Can Golf Balls Get Waterlogged? (Downsides Explained)

As a seasoned golf coach who’s seen more than my fair share of golf balls take the plunge into watery graves, I’ve often been asked, “Do golf balls get waterlogged?” 

Well, dear golfer, grab your favorite club, and let’s tee off into this soggy inquiry. I’ve got all the details for you here.

The Myth of the Waterlogged Golf Ball

First off, let’s tackle the myth head-on. Can golf balls really get waterlogged? The short answer is yes, but it’s not as straightforward as you might think. 

Modern golf balls are designed to be water-resistant, but they’re not entirely impervious to water. The extent to which a golf ball can become waterlogged depends on its construction and how long it’s been submerged.

The Anatomy of a Golf Ball & Water’s Effect On It

To understand why, let’s break down what’s inside a golf ball. 

Most balls are constructed with a core, one or more layers of material, and a tough outer shell. 

The core is usually made of rubber, and the outer layers are designed to give the ball its desired spin and feel.

The outer shell is typically made of durable materials like Surlyn or urethane, which are resistant to water penetration.

However, no warrior is without its chink in the armor. Over time, tiny imperfections in the ball’s surface, such as cuts or scratches, can allow water to seep in.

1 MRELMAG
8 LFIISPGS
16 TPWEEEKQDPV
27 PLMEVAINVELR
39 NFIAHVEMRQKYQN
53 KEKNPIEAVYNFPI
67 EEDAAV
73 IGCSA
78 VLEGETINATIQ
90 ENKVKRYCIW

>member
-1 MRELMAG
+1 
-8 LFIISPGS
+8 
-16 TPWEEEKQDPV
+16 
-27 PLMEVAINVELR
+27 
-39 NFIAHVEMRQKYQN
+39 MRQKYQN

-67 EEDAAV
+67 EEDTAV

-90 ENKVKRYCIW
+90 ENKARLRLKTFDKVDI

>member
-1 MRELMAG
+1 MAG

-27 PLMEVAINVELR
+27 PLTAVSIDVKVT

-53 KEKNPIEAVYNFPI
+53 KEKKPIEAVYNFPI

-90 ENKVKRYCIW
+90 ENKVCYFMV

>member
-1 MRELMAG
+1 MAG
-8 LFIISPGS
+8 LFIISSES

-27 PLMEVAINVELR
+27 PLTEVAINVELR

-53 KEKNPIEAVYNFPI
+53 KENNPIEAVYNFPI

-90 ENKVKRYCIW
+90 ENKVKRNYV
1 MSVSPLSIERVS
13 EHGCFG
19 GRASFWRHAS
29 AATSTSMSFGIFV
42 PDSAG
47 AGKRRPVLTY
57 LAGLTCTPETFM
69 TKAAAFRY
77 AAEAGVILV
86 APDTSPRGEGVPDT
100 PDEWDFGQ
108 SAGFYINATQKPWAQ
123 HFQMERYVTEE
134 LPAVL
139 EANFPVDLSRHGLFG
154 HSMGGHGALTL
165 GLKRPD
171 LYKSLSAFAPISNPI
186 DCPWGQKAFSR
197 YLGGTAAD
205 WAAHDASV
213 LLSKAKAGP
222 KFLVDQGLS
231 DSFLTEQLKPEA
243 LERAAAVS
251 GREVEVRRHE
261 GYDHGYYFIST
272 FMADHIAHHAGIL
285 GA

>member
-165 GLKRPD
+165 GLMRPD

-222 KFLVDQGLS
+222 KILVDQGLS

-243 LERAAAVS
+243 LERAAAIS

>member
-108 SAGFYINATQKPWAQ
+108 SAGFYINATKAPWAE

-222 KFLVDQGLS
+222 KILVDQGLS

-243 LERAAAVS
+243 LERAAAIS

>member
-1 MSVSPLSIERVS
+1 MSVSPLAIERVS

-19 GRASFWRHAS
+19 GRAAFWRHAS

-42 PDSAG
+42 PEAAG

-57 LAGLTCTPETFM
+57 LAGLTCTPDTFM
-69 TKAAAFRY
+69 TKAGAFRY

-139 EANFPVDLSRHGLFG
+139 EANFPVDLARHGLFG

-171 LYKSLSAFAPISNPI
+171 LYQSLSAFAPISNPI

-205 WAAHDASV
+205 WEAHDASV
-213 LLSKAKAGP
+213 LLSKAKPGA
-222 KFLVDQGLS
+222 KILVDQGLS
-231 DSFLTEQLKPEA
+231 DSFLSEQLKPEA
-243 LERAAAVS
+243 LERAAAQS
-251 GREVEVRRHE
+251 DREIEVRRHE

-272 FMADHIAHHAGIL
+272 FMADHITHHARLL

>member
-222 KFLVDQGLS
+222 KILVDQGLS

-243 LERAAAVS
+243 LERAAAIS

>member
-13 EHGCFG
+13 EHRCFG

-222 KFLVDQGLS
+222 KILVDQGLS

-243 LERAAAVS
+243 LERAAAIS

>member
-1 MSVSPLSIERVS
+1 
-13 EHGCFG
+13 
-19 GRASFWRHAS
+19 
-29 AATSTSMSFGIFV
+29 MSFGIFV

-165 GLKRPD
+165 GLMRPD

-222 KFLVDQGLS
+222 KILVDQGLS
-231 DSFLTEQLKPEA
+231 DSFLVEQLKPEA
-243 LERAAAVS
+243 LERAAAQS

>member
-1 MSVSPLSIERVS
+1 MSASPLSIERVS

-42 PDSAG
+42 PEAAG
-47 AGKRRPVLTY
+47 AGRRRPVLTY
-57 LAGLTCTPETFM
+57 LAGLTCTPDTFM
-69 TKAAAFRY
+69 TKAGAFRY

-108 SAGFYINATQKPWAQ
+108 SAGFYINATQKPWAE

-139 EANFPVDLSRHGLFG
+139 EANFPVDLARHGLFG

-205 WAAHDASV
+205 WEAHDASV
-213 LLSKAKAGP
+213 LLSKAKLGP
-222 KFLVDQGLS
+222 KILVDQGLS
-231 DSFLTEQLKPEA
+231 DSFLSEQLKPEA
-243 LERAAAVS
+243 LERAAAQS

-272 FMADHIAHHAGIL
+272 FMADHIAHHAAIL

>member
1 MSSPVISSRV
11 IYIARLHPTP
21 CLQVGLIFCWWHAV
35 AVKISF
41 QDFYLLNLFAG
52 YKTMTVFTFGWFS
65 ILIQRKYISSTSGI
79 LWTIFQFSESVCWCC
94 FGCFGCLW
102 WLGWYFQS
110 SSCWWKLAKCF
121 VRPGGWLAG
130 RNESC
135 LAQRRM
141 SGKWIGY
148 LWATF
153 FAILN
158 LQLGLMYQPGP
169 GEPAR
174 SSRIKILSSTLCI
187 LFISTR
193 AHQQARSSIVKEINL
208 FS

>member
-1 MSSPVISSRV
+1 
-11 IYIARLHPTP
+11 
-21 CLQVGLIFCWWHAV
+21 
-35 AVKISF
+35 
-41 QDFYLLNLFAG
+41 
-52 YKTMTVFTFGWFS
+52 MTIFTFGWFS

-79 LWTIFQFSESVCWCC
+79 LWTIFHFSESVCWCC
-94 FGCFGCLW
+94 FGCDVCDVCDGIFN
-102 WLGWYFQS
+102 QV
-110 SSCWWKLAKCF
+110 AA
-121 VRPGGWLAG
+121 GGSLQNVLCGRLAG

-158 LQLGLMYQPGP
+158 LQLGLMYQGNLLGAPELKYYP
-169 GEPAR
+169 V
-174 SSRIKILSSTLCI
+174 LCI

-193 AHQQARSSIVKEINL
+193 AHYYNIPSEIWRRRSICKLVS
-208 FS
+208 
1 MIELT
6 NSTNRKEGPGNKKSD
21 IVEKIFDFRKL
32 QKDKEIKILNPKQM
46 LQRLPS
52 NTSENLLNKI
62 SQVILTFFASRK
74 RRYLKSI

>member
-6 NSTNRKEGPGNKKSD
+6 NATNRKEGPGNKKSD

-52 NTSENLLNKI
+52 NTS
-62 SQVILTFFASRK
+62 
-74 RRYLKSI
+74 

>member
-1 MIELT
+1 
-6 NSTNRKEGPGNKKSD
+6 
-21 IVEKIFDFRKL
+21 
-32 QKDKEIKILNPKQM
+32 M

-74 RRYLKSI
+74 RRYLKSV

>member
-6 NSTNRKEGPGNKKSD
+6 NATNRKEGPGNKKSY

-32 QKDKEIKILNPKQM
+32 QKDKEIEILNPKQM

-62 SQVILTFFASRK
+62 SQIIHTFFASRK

If a ball has been lounging in a pond for a few months, it can definitely soak up enough water to affect its weight and performance.

The Impact on Performance

A waterlogged ball can have a lower compression rating, leading to less bounce off the club face and a decrease in distance. 

It might also affect the ball’s balance, causing it to fly in unpredictable patterns. Not exactly what you want when you’re trying to impress your buddies on the 18th hole!

Keeping Your Balls Dry

The best way to prevent your golf balls from getting waterlogged is, unsurprisingly, to keep them out of the water. 

Easier said than done, right? Here’s a hot tip: aim for the greens, not the blues!

DIY Tests to Check for Water Damage in Golf Balls

Curious if your golf ball has taken on water after a daring escape from a pond? 

While we can’t all have lab equipment in our backyards, there are a couple of simple DIY tests you can perform at home to get a sense of your ball’s condition.

The Saltwater Float Test:

This test leverages the principle that saltwater is denser than fresh water. Mix a generous amount of salt into a glass of water until no more can dissolve. 

Drop your golf ball in. A healthy ball will sink, but if it floats or hovers above the bottom, it might indicate water has seeped in, affecting its density.

The Balance Test:

For this test, you’ll need a very flat and smooth surface. Place your golf ball on it and give it a gentle spin. Watch closely as it rotates. 

A waterlogged ball might wobble or spin unevenly due to the uneven distribution of water inside. In contrast, a ball in good condition should spin smoothly.